99.9% of all accounts hacked are those that don’t bother to use 2FA. Shockingly, even business users don’t seem to use 2FA often enough. Only 11% of Microsoft Enterprise accounts have 2FA turned on, despite being used by many important companies.
If you’re not using 2FA on all your accounts, you need to start right away.
- Using a Weak Password – Another huge red flag that hackers look for is a weak password. Even if you have 2FA enabled, some sophisticated hackers can get around this. The next obstacle for hackers is your password.
Most people have been using the same passwords for the past 20 years, and 65% of people use the same password for all of their accounts. If you’re one of those people who always uses the same password, you’re putting yourself at risk.
As hackers leak data, passwords become unsafe. Your password from the late 90s is almost certainly known, so if you’re using this password for your modern email accounts, they’re extremely vulnerable. You should always create a strong password for each new account or system that you join.
If you struggle to remember these passwords, using a service like Dashlane or LastPass is a more secure option than using a single password for everything. It would help if you tried to avoid common password mistakes that many people make.
- No Education on Social Engineering – Social Engineering is the most popular form of hacking. Hackers know that many companies have strong security, but they know that human beings are easy to fool. Even in the case of one of the biggest hacks in human history, human engineering started everything.
If you’re not familiar with the term and what it means, you’re making yourself more of a target for hackers. Criminals can use psychological tactics to make you want to click on messages they send to you. Once you’ve clicked the attachment, it could fill your computer and even your network with malware.
It’s imperative that you learn the signs of social engineering and how to avoid them.
- Using Out-Of-Date Software – Keeping antivirus and antimalware software up-to-date is important to avoid becoming a victim.
Antimalware software is a must-have in the modern era, but many people don’t take the obligation seriously. If you download a free antivirus program but keep ignoring the update notifications on your screen, then you’re more likely to find hackers targeting you.
Updates to antivirus and antimalware programs are important because they keep your security up-to-date on what new types of malware are out there. If you’ve not updated in several months, there are probably programs online that are now designed to get around the security you have. Hackers update their malware to target people who aren’t diligent with updating their security software.
It’s not just about antivirus programs either. Your operating system and other system applications can have security flaws and other vulnerabilities. Updating this software is the best way to deal with these problems. Take the recent Slack security problem. If you update your Slack application, it is no longer unsafe because the flaw was discovered and patched.
- Not Using a VPN – While VPNs won’t protect you from malware or social engineering, they keep your connections more private. If hackers are looking for data about you they can use to gain access to your account, they’re less likely to get it from you directly if you use a VPN. VPNs can keep your connection completely private, preventing governments and intruders from logging your information between sites.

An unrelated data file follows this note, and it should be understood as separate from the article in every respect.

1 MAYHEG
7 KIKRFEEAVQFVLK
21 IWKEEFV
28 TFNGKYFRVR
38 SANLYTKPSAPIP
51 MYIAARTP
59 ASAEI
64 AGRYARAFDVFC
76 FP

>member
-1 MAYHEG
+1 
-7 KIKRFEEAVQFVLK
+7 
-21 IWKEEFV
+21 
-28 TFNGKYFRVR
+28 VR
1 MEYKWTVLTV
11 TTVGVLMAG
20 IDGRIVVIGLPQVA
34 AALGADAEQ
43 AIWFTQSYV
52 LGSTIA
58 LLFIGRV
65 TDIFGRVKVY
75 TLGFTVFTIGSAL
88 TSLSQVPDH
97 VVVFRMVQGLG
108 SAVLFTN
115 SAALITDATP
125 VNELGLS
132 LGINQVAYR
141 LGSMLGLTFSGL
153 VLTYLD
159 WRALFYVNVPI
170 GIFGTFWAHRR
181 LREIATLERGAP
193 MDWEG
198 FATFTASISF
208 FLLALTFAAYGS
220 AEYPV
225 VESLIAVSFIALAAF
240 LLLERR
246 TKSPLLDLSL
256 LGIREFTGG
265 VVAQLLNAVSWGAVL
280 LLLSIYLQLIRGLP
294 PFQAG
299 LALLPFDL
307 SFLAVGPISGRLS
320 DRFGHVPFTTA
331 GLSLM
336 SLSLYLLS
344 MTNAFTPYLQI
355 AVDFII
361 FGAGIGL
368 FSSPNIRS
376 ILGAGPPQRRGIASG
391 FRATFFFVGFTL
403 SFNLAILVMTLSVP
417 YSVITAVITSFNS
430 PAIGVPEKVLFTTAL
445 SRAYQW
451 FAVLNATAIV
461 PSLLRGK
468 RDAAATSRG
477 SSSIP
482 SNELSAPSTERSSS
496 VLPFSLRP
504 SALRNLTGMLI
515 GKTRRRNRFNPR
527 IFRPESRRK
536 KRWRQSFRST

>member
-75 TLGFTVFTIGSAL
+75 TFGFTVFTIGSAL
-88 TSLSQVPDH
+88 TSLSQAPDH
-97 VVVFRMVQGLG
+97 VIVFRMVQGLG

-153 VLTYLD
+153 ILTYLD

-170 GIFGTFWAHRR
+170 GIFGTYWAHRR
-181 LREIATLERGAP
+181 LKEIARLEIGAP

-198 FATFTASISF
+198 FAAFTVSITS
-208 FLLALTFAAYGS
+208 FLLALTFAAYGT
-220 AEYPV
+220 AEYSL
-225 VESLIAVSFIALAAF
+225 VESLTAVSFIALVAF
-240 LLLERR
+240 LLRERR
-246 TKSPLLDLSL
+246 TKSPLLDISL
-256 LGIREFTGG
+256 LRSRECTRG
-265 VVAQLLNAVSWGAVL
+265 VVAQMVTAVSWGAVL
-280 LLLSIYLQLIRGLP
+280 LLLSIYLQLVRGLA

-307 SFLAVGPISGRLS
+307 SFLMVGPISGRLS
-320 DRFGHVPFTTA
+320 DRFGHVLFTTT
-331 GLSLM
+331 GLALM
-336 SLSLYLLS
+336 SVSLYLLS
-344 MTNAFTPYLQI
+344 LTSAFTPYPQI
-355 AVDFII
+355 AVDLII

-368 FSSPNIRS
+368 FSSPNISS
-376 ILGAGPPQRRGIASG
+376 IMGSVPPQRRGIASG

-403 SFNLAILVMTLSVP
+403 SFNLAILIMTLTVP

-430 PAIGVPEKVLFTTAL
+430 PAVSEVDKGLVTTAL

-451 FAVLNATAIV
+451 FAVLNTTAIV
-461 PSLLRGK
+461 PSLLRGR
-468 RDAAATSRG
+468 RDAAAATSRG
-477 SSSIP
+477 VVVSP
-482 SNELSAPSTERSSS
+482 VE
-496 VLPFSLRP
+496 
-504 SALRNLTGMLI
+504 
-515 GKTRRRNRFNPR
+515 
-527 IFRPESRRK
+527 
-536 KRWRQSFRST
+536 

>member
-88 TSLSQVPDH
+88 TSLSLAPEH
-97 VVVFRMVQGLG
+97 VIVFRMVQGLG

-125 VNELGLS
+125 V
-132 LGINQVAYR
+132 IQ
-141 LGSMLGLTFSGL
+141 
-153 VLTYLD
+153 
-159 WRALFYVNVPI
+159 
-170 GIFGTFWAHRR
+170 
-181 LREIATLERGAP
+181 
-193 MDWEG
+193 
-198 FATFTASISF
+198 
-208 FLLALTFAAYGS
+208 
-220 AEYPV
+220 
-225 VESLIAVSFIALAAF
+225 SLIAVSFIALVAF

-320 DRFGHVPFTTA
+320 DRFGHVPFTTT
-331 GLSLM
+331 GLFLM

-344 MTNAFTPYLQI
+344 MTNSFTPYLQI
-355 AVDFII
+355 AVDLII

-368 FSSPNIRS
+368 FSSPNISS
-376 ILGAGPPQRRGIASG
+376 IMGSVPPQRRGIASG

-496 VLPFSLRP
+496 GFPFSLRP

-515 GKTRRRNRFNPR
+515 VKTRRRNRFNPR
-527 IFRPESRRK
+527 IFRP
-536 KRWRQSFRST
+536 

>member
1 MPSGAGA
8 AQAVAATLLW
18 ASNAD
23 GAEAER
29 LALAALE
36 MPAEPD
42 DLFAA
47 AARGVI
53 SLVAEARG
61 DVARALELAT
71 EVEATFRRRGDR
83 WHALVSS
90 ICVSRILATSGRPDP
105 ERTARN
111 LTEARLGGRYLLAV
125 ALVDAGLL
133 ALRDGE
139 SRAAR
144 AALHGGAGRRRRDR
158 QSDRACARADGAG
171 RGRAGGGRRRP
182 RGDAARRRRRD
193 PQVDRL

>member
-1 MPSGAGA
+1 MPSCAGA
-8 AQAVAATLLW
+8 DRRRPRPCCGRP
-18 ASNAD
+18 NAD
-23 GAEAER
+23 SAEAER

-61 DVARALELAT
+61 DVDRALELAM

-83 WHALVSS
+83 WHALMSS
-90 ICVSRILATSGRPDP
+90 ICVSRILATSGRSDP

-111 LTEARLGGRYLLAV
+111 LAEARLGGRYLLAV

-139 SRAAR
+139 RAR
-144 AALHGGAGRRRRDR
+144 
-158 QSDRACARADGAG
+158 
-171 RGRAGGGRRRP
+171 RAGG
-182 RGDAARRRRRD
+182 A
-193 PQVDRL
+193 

As with many things in the world of cybersecurity, you’re better safe than sorry. Using a VPN when you can [on EVERY device, including cell phones], prevents hackers from collecting information too easily, and anything you can do to make hacking your accounts harder is going to help to put off potential intruders from attempting to hack you.”
***As you may have deduced, a few of those tips are repeated, so let’s offer some additional tips from vaiour resources…
In excerpts from an article by SwiftSystems, they wrote, “If you turn on the news, you know the world is an incredibly dangerous place. Unstable regimes and some countries have turned a blind eye to hackers, which means being able to protect your business from hackers has become something that’s more important than ever.
You can protect your business from hackers right now. The longer you wait without the help of a [cyber security] provider, the greater the chance an attack can happen to your company at any time. You really can’t afford to waste any more time, so here are a few ways to help protect your business from hackers right now.
Get used to backing up your systems. Businesses should back up all the files and systems at least once a week. The more data changes you make a day, the better it is to back up every day.
Back up shouldn’t simply take place in a single location either. You want to ensure your business has back up on-site, but also off-site as well. The uncomfortable truth is that every hard drive will eventually fail and you don’t want this to happen to your only back up.
Once you’ve got the basics covered, you want to start adding extra layers of security to your business. Your business might need plenty of different security packages, but the essentials include:
- Secure Sockets Layer (SSL) – SSL is an essential tool to protect the information users send between the website and the database. The code prevents information from being read or accessed without proper access.
- Web Application Firewall – a web application firewall (WAF) can be software or hardware based. It is essentially a protection between your website service and the data connection, scouring through all of the data that passes between these two systems. WAF is typically a cloud-based system and you can find them with monthly subscription fees.
- Website and software scanners – You’ll also want to add scanners that regularly scan your website and software. They can help detect and stop malware, viruses and bad code.
When you are looking for the above security programs, remember to check a few options. Don’t be scared of the costs – plenty of good security software can be used free or for a minimal fee.